Tennessee's Brittany Jackson (25) drives against DePaul's Allie Quigley (14) during the first half of their game Sunday, Dec. 12, 2004 in Knoxville, Tenn. (AP File Photo/Wade Payne)
CLEVELAND, Tenn. — After traveling the world and turning into one of the more recognizable names in women’s basketball, Brittany Jackson decided that her new career is going to start right back at home.
The former Bradley Central and University of Tennessee Lady Vol recently decided to open the Brittany Jackson Basketball Academy, which shall cater to children ages 8 and older and focus on individual skills primarily.
Jackson, who played for the Lady Vols from 2001 to ’05 and was a two-year starter, will solicit help from individuals, but really wants the academy to take off under her own tutelage. She’s also opened her own website, www.brittanyjacksonbball.com, where more information can be given on her newest venture.
“It’s something I’ve always wanted to do,” she said. “Since I graduated from college, I’ve always worked with kids. I think that they respect someone who has played at the championship level, and it would be good for me to give back.
“I was eight when I started playing, and with the timing of basketball seasons ending, I thought this would be a perfect time to start this.”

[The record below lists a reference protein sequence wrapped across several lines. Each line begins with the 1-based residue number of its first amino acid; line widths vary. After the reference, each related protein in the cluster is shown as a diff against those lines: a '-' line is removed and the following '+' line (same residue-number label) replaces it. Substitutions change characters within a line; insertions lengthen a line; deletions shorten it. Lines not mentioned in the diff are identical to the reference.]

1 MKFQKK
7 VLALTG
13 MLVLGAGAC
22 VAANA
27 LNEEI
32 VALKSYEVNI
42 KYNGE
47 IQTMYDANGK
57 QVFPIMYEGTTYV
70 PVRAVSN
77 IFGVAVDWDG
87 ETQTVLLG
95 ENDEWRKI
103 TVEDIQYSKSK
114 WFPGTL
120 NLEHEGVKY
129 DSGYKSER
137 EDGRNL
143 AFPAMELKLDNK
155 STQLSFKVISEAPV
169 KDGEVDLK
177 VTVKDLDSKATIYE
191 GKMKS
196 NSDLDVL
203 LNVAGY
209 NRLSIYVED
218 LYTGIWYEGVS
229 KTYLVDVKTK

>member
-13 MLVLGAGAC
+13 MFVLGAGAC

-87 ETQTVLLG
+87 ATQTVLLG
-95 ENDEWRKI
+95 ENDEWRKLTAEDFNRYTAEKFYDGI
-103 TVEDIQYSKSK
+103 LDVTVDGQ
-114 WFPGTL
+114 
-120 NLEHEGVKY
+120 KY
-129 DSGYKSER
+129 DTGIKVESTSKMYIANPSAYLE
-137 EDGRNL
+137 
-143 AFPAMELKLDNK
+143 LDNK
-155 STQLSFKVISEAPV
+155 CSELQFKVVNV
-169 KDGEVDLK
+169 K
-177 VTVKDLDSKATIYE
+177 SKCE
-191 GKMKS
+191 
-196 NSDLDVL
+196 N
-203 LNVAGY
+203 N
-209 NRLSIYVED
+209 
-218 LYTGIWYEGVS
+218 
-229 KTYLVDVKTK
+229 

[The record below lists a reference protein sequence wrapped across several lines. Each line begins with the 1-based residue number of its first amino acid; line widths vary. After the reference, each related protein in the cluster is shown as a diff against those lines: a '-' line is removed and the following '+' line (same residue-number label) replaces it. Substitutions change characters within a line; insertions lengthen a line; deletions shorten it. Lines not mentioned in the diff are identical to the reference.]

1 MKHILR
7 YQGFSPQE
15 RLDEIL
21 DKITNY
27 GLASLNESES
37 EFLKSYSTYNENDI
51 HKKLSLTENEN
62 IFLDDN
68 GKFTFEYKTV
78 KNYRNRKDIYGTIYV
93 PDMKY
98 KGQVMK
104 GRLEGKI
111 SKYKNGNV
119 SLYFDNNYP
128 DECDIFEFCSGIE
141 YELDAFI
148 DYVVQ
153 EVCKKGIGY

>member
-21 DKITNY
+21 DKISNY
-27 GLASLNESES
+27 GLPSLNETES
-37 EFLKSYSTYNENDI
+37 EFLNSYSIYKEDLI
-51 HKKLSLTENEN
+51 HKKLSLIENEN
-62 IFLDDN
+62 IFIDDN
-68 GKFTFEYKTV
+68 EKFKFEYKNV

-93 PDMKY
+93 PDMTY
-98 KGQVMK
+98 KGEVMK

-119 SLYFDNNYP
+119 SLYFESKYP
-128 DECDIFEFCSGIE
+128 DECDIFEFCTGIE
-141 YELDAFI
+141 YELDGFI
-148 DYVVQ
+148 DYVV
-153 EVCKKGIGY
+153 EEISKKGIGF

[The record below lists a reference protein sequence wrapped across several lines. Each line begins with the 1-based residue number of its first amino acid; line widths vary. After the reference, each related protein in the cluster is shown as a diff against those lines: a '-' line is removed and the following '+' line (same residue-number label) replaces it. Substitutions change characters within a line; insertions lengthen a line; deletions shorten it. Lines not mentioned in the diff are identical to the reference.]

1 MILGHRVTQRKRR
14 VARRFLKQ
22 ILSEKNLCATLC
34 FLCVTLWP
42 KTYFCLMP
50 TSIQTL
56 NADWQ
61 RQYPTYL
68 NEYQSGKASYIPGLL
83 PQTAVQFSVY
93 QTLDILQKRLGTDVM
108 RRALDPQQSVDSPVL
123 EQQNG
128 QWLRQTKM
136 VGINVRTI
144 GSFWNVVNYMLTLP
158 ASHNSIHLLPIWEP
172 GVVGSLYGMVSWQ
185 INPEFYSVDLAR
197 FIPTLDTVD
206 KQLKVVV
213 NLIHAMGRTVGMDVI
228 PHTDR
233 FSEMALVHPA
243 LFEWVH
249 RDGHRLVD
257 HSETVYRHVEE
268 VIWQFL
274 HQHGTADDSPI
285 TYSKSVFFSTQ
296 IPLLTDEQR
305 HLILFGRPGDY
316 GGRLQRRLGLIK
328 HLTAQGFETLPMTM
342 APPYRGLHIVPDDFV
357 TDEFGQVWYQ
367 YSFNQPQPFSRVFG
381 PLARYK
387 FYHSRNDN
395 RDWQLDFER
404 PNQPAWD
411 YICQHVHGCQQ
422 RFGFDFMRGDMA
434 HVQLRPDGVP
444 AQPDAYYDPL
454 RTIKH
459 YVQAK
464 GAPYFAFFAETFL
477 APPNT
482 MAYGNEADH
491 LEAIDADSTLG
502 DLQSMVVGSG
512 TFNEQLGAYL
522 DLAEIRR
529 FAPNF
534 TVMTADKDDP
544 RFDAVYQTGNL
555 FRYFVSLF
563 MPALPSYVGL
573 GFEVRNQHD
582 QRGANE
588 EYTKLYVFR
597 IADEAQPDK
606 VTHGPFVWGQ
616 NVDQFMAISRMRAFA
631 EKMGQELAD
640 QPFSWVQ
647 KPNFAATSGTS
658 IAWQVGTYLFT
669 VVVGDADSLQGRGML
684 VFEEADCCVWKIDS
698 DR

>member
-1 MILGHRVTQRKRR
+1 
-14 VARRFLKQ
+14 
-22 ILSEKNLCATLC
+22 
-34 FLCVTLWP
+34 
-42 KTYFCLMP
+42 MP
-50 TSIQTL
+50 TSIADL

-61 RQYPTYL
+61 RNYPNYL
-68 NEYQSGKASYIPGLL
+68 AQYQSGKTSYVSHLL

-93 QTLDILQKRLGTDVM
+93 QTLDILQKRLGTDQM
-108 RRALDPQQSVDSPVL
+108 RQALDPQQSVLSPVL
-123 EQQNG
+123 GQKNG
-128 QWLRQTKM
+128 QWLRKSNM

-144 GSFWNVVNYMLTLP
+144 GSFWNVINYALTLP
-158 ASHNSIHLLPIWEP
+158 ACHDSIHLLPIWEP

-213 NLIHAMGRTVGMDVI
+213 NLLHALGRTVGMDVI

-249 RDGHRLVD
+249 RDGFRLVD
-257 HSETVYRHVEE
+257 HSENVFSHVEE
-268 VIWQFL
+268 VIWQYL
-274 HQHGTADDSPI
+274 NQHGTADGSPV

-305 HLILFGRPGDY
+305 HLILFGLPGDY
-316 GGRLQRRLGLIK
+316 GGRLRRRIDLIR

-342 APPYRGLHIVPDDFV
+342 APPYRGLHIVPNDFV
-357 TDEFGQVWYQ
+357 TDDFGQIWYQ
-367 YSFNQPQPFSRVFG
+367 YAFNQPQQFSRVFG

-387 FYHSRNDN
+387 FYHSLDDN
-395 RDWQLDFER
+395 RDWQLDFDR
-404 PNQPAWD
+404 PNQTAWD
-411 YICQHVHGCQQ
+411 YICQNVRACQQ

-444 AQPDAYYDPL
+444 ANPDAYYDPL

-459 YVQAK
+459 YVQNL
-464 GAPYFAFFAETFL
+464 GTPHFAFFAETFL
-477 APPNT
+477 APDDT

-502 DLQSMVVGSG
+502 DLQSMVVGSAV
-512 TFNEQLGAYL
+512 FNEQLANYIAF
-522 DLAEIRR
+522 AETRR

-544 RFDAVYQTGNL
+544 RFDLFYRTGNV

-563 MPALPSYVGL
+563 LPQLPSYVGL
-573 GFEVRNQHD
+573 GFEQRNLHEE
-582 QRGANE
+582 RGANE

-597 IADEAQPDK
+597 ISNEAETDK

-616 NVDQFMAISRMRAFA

She was a member of four Final Four teams at Tennessee and two national runners-up. Jackson then played for the San Jose Spiders of the National Women’s Basketball League. She has also played overseas in Turkey and Poland, once signed with the WNBA’s Atlanta Dream and was invited to the San Antonio Silverstars’ training camp.
Her newest venture will include anything from one-on-one training to group sessions. Jackson will travel to Seymour High School in Knoxville for a camp April 21-23, before coming home to hold a camp at Bradley Central from May 12-14.
She plans on incorporating former Lady Vols, such as former Lady Vol and WNBA standout Chamique Holdsclaw, who resides in Atlanta, in the future. In the beginning, though, it’s about her.
“Due to other things in my career, such as my commitments to broadcasting and basketball, I couldn’t start it,” she said.
“This is the perfect time.”